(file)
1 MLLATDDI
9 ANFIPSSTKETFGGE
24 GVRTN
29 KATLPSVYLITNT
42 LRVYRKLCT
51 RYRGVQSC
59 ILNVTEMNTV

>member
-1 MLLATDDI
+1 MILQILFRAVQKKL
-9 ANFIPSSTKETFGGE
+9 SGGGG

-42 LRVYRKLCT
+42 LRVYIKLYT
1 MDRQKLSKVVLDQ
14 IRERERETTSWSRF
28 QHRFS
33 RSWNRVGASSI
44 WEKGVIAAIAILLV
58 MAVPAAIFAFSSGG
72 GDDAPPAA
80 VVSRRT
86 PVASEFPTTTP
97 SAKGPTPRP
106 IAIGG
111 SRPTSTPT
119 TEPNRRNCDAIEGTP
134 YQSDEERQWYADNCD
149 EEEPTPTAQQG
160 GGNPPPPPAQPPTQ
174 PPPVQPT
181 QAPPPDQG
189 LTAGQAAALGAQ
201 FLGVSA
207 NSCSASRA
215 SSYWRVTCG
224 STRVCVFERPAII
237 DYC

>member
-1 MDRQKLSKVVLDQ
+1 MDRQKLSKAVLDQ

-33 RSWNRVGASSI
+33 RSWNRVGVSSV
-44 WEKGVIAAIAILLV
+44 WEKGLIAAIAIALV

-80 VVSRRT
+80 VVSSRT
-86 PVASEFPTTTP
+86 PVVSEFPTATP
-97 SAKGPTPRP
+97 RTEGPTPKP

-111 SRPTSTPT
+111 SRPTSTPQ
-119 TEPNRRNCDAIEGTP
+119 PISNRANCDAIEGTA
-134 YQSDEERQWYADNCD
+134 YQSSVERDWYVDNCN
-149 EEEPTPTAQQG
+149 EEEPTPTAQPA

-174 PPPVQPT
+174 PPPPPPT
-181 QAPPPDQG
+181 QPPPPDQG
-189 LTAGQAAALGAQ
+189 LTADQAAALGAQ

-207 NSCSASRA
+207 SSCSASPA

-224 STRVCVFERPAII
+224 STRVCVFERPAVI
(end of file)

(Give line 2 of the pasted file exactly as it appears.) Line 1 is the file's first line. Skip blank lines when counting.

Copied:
9 ANFIPSSTKETFGGE